I began, planning and organizing our life with this new baby. We named him Mateo, after the city in California, San Mateo (like San Diego). We would need a bigger car, we would move Lola into her own bedroom, and begin accommodating Diego’s room to welcome their new brother. The weeks that followed we were in touch with our agency but news was few and far between. Until one day I got a call that the bio-Mom had changed her mind. That the Lawyer we had worked with was helping her get into a program where she could keep her baby.

My heart filled with sadness. Sadness, because I knew what a beautiful gift Diego was, and a biological sibling was sure to be just as beautiful of a gift. Sadness because I knew the part of Guatemala City that he would be growing up in, and because of this, he would probably grow up fast, and miss out on his childhood (if he even makes it to adulthood).  Mostly sadness, because I had already allowed Mateo to grow in my heart. The technical term for this is called an adoption interruption. But it was a loss to me.

I am sure that placing Diego with us was the most difficult thing that his bio-mom had ever had to do, and faced with going through that pain again was unbearable, and so she asked for help this time. Help to keep her baby.

I think of Mateo often. I think about how old he is now, I hope that he was able to start Kindergarten this year, and hope he is growing up happy, healthy and safe. I hope that he’s not experiencing a life that is full of fear, poverty or hunger. And, although he knows nothing of me, I will continue to love him, pray for him and think of him often. For once a child begins to grow in your heart, there is nothing you can do, they will live there…always.


Vanilla Care, Chocolate Hair

Vanilla Care, Chocolate Hair. I can’t take credit for these words, it’s actually a really great blog that teaches white Mama’s how to care for black hair.

When T & Bug came to us, Bug’s hair was a braided mess, and T’s hair was starting to ‘lock up’. Georges took T and had his hair cut real short. That was easy.

I posted on facebook asking for advice on how to take out the braids. One of my great friends posted a website that takes you through how to take out the braids. I read several blogs and one thing that I learned is just how important the care of black hair is. What I mean by that is how other ‘Mama’s’ will judge the care of your little girl, by the care of her hair (correct me if I am wrong).  So this new information just added to the pressure of learning how to do Bug’s hair.

I took a trip to Target and was completely overwhelmed by all the products, I got some great advice from another mama that saw the bewildered look on this white mama’s face.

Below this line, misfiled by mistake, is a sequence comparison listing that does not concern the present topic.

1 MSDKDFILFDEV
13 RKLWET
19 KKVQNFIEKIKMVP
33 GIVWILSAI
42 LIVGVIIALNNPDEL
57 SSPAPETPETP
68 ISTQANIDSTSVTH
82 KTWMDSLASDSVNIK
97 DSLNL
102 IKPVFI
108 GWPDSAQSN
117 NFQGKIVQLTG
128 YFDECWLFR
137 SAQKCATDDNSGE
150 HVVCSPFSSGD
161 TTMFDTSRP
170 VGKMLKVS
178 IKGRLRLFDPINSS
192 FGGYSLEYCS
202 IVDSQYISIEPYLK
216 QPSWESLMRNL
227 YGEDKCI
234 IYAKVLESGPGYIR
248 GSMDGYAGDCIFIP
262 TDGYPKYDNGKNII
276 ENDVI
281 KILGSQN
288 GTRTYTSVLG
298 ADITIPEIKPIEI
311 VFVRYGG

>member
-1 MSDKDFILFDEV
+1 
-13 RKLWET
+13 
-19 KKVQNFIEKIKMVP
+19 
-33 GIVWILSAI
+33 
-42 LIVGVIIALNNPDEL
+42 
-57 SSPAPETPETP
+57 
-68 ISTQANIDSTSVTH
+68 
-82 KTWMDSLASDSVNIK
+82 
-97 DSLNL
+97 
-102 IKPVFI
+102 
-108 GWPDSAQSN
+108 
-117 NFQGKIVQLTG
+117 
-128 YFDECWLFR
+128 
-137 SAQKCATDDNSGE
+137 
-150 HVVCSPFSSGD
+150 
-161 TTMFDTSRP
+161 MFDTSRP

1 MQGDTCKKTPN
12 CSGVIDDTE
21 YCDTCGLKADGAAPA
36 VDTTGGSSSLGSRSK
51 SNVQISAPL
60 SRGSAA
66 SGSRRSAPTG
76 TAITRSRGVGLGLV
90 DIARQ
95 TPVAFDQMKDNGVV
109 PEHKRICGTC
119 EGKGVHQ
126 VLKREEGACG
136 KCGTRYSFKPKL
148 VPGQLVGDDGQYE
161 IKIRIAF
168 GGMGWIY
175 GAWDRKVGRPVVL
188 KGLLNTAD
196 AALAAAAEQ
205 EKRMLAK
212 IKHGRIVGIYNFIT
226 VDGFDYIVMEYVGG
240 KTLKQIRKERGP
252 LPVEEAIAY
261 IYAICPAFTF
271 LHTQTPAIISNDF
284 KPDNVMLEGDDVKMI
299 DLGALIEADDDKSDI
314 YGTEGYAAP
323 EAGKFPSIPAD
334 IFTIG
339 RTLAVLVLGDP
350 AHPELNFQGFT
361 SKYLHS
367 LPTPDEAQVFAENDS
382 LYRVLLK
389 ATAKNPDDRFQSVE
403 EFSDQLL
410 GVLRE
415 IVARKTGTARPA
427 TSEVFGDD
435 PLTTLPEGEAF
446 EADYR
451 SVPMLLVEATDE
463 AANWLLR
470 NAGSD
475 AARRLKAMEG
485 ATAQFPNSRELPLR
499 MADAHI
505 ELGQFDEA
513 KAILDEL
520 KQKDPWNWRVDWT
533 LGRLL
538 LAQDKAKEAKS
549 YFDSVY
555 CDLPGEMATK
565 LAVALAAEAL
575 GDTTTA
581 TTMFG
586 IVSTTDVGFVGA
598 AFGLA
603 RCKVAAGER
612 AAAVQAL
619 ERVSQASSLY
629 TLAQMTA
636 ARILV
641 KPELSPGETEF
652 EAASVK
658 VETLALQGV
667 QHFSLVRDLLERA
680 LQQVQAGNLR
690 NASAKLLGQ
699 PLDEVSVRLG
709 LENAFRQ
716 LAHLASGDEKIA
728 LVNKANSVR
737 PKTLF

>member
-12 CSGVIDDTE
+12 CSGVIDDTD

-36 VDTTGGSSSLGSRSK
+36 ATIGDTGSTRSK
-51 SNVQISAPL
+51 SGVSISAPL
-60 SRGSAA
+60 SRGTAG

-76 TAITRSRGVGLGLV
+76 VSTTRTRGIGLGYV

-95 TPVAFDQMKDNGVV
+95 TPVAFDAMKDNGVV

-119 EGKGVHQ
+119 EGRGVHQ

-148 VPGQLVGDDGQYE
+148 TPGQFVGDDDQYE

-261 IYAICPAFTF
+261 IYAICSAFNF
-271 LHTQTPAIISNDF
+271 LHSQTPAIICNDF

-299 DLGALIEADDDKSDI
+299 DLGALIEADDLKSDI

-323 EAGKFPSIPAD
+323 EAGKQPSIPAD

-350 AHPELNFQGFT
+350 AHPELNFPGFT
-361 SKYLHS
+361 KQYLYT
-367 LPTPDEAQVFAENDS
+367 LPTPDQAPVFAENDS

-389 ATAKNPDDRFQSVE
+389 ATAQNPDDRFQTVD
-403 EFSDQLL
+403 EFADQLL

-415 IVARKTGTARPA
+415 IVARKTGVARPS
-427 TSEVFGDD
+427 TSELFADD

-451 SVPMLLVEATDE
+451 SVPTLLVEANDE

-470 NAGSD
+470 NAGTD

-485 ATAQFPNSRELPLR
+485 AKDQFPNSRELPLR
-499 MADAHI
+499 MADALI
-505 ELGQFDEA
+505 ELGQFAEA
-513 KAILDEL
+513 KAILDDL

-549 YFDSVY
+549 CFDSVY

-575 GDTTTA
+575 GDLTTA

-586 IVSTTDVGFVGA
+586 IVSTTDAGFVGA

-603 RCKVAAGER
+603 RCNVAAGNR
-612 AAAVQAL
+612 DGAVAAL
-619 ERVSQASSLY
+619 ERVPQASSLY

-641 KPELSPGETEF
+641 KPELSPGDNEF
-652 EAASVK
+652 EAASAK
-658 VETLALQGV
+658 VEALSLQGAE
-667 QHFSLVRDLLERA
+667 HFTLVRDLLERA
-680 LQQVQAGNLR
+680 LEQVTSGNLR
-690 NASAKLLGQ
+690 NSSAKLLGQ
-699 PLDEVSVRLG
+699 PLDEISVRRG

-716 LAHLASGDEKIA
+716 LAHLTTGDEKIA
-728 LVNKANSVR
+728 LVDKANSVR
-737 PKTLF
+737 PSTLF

I washed and conditioned Bug’s hair, then I brushed it into a ‘poof’ on top of her head and finished it with a bow. Since then I have switched between two poofs and one poof.

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I have had several Moms tell me how much work it is if it’s not braided and I ought to just braid it.  To be honest, I enjoy the time we spend every morning brushing out her hair, as she brushes her baby-dolls hair.

On the first visitation with Bugs bio-mom, she seemed concerned that Bug’s hair was not in braids. On the second visit she actually brought beads and bands to braid her hair during the visit.  I don’t know if I am doing something that is viewed ‘wrong’, but as I said the time  I spend brushing out Bug’s beautiful ‘cotton candy’ hair is time that I love, how can that be wrong?


My sweet little girl turned 6 last weekend. Her birthday was filled with friends, cake, and much celebration. I don’t think she stopped smiling even for a moment. As a mother, this warms my heart more than anything.

Every year on her birthday, we celebrate, laugh and sometimes even dance! But, I can never seem to get through the day without my heart feeling a little heavy. I am always stopped by my thoughts of a women far away, remembering this day with sadness in her heart. What has become one of the happiest days of the year for our family, is sure to be the saddest for her. This amazing women, that chose life, who carried her beautiful girl for 9 months, and then with all the love she had, she gave her to this mami that was waiting with open arms.

I always look at L on this day and think how proud her birth mama would be of her. I think of all the unanswered questions she must be thinking on this day. So, I silently answer her question…”Yes, she is loved, with all the heart and soul a Mami can give”.

Everyone talks about the miracle of birth, and it truely is a miracle. But what I have experienced is the miracle of adoption, how we opened our hearts…listened and found our way to a child!